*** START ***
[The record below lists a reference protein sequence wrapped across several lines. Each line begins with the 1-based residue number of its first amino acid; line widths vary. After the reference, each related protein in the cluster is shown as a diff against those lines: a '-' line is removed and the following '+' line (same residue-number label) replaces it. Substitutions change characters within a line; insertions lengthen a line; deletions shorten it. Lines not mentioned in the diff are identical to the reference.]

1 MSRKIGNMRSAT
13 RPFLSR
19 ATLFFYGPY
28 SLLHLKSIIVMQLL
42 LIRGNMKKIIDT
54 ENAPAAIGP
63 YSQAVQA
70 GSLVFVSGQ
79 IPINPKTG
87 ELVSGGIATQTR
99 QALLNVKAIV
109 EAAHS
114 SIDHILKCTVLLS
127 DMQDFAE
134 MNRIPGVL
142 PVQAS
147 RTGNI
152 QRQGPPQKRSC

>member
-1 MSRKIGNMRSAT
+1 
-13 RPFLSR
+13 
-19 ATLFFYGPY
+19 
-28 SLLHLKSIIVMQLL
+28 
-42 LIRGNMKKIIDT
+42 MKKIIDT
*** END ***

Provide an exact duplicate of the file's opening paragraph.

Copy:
[The record below lists a reference protein sequence wrapped across several lines. Each line begins with the 1-based residue number of its first amino acid; line widths vary. After the reference, each related protein in the cluster is shown as a diff against those lines: a '-' line is removed and the following '+' line (same residue-number label) replaces it. Substitutions change characters within a line; insertions lengthen a line; deletions shorten it. Lines not mentioned in the diff are identical to the reference.]